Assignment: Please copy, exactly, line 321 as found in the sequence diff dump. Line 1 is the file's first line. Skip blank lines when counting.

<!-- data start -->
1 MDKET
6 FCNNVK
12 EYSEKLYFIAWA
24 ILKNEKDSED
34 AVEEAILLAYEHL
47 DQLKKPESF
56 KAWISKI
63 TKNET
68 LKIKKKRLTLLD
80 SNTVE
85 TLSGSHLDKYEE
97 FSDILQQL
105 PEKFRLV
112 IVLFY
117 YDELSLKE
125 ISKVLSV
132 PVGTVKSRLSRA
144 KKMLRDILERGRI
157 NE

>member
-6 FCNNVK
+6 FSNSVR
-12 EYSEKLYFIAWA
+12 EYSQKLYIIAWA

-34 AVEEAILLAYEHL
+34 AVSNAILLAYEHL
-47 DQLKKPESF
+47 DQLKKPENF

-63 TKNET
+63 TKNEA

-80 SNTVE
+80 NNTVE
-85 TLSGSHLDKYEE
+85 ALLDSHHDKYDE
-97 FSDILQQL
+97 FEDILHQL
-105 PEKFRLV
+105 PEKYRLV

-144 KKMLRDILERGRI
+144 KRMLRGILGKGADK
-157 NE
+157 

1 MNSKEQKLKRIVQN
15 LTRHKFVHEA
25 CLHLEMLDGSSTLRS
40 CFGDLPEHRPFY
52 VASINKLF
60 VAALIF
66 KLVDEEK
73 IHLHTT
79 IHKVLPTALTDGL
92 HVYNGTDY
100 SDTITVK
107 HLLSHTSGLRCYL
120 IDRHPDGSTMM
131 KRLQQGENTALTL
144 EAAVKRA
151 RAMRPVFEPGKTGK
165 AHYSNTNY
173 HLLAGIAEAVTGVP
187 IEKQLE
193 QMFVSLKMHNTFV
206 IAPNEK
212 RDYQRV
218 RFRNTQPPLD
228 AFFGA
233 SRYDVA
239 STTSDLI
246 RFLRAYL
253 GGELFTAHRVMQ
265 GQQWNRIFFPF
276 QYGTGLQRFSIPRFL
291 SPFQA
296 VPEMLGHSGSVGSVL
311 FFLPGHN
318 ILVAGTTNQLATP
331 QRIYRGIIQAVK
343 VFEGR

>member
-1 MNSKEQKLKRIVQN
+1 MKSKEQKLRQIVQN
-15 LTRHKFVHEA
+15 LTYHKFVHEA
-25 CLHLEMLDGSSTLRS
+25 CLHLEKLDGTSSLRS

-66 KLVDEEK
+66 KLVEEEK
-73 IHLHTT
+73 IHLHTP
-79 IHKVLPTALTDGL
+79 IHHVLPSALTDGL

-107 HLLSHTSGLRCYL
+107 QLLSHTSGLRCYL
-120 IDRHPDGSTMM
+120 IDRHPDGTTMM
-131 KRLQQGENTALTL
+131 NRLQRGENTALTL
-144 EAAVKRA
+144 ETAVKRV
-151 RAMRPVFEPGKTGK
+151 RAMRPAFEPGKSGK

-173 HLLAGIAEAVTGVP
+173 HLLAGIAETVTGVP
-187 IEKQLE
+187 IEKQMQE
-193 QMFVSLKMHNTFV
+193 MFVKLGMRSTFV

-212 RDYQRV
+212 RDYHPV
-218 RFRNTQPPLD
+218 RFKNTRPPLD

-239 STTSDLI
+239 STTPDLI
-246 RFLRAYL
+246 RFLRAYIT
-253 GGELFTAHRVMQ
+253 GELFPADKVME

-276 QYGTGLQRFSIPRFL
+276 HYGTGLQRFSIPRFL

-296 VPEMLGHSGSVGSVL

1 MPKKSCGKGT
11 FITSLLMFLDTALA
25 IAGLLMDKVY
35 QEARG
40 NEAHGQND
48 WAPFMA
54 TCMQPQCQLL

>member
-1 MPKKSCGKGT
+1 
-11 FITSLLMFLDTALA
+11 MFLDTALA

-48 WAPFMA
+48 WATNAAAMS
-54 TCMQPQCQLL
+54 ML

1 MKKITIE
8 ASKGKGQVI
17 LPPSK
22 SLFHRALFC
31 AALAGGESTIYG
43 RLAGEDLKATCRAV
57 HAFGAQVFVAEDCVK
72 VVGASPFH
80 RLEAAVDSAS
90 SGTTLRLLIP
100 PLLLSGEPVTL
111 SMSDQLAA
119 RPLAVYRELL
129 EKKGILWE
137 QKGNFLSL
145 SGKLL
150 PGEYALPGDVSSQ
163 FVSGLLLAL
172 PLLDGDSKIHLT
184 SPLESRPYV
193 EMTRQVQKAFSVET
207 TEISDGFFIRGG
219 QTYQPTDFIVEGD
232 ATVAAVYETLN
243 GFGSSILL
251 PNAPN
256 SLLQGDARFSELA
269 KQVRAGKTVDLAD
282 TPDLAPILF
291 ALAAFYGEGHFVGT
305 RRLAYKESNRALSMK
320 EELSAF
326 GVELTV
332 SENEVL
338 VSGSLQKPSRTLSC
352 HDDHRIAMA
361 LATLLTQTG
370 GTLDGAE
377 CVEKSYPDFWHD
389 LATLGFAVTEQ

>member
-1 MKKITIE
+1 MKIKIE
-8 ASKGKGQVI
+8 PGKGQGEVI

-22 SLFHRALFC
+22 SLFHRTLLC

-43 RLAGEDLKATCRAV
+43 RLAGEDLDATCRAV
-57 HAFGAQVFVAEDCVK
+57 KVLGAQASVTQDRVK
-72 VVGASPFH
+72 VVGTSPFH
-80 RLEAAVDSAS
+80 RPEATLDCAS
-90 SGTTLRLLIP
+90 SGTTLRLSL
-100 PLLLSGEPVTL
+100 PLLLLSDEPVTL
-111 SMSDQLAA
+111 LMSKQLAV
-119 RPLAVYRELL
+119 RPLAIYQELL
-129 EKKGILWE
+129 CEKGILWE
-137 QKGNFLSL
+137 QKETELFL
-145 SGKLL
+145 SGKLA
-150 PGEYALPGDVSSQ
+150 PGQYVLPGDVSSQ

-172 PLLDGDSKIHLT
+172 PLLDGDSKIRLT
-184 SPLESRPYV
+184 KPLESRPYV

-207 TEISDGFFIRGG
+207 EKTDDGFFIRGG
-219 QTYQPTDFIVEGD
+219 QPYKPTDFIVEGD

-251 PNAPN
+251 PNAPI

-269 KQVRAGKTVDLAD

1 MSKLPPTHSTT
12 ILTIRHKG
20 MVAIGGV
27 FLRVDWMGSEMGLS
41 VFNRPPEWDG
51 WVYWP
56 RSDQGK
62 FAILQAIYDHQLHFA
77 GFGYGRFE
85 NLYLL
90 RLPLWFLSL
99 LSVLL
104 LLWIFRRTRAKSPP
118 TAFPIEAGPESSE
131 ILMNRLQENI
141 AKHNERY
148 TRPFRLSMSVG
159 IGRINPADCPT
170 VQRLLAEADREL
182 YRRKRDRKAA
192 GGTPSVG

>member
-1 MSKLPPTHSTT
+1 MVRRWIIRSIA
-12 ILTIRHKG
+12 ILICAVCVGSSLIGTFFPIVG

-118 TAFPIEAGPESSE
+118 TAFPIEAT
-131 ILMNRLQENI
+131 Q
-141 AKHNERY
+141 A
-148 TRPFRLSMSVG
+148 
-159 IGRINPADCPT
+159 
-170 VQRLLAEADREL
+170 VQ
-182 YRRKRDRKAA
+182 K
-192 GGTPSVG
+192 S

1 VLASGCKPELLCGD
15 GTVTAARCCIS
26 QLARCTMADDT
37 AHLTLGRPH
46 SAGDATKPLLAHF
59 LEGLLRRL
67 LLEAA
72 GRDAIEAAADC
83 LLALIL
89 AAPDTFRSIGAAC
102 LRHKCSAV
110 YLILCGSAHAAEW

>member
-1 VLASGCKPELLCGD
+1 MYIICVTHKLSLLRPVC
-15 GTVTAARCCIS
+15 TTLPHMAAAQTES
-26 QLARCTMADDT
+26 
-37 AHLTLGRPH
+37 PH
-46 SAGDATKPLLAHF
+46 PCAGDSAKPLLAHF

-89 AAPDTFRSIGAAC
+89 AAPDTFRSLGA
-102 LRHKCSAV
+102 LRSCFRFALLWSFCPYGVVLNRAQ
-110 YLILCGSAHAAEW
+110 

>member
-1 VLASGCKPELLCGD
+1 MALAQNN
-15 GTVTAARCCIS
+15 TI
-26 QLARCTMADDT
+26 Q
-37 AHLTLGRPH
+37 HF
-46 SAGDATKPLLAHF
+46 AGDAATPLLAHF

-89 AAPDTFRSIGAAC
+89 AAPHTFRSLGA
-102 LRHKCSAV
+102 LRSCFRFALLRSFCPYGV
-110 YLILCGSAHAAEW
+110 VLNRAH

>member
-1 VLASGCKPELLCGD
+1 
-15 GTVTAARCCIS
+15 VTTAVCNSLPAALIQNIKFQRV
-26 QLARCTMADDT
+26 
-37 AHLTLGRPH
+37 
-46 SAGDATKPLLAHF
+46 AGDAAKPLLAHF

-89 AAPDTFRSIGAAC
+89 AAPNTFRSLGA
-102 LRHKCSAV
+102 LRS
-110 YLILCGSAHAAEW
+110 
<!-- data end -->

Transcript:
+102 LRS